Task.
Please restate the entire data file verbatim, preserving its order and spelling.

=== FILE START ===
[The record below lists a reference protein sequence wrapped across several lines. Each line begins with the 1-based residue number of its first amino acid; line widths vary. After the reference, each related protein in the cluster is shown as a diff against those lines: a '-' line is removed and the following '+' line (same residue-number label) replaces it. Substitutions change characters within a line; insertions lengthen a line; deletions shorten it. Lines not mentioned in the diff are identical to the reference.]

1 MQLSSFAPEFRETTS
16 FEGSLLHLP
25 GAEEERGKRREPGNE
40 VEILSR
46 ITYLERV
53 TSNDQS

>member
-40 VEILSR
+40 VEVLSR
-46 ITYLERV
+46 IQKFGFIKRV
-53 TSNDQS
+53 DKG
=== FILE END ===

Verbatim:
[The record below lists a reference protein sequence wrapped across several lines. Each line begins with the 1-based residue number of its first amino acid; line widths vary. After the reference, each related protein in the cluster is shown as a diff against those lines: a '-' line is removed and the following '+' line (same residue-number label) replaces it. Substitutions change characters within a line; insertions lengthen a line; deletions shorten it. Lines not mentioned in the diff are identical to the reference.]

1 MQLSSFAPEFRETTS
16 FEGSLLHLP
25 GAEEERGKRREPGNE
40 VEILSR
46 ITYLERV
53 TSNDQS

>member
-40 VEILSR
+40 VEVLSR
-46 ITYLERV
+46 IQKFGFIKRV
-53 TSNDQS
+53 DKG